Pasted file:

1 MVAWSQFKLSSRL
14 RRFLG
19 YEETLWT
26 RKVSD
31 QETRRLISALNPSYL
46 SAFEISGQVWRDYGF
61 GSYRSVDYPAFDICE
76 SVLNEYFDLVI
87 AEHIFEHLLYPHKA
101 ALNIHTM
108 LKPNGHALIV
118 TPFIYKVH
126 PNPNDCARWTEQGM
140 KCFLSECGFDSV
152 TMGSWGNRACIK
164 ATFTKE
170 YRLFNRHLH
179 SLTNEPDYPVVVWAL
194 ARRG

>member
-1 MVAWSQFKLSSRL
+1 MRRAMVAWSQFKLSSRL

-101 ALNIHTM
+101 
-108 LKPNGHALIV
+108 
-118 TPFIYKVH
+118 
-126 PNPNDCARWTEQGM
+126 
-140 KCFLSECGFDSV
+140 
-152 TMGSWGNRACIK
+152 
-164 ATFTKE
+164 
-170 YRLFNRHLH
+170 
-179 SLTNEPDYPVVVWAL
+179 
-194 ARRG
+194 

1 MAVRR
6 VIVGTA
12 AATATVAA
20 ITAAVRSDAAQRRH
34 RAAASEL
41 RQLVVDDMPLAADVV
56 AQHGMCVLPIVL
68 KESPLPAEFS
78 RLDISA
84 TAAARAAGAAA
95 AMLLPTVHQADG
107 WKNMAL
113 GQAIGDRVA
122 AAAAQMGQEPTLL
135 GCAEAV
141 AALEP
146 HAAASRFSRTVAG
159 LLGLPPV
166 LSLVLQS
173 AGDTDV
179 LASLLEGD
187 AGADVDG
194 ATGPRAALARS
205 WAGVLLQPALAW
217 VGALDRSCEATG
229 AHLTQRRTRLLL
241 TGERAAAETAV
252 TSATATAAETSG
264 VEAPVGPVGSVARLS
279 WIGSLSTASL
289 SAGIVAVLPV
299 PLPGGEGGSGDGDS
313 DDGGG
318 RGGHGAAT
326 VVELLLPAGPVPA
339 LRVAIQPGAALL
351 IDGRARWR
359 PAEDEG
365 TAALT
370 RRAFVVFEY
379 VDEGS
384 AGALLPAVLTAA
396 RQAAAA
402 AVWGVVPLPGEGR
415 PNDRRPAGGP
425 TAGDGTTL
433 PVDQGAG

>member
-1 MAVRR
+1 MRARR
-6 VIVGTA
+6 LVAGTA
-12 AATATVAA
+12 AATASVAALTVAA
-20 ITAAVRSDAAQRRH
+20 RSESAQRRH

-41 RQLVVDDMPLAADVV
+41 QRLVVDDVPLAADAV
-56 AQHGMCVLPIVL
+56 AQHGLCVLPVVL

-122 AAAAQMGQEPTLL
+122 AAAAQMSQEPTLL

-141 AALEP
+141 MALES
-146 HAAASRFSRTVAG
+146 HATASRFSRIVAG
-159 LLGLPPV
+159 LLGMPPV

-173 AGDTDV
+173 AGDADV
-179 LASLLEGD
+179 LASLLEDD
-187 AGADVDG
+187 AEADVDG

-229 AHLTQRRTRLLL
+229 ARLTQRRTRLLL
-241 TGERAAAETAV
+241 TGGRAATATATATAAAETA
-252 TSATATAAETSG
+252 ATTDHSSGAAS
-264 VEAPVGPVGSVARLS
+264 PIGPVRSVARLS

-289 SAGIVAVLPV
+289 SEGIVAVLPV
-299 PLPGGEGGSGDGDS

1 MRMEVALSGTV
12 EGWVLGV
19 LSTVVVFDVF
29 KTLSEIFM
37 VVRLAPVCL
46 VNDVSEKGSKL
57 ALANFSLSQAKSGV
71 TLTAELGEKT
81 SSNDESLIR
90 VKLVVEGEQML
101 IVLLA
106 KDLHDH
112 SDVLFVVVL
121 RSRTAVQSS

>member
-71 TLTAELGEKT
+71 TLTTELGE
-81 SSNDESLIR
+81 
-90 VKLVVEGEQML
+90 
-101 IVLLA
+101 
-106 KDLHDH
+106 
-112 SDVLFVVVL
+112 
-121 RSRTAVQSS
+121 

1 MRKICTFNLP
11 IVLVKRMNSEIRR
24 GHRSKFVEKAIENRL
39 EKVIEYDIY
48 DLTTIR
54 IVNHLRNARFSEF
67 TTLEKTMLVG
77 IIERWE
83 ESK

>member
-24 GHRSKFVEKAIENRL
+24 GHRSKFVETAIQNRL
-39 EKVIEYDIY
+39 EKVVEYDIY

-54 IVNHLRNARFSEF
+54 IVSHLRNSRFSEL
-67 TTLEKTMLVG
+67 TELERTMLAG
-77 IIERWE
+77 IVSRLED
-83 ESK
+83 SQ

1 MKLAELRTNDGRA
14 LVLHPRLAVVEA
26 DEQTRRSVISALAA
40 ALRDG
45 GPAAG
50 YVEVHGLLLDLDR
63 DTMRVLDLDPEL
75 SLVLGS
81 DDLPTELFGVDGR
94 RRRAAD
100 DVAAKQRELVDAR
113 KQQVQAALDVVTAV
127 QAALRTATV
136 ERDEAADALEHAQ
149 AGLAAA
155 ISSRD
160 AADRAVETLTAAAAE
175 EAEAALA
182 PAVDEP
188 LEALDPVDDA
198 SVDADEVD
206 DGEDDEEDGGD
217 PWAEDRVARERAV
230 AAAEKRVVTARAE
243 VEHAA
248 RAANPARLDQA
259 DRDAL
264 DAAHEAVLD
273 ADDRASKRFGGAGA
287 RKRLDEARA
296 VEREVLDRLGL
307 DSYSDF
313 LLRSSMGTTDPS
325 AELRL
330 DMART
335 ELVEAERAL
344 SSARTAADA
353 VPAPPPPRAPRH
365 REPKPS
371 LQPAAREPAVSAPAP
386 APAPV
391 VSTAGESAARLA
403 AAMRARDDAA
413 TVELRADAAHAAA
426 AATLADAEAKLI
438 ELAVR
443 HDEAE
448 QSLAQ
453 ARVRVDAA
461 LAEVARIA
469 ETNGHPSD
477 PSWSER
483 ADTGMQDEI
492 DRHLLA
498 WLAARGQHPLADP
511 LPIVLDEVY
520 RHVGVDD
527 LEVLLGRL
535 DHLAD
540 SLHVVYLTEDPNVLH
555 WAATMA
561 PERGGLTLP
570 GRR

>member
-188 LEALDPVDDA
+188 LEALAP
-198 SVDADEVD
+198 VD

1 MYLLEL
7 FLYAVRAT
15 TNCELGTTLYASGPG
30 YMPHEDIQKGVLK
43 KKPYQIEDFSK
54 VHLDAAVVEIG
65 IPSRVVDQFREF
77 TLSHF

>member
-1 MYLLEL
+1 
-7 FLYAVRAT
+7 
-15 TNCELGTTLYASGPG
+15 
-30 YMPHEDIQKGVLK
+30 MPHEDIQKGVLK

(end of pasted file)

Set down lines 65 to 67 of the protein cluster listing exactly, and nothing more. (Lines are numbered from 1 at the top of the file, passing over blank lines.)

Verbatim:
194 ATGPRAALARS
205 WAGVLLQPALAW
217 VGALDRSCEATG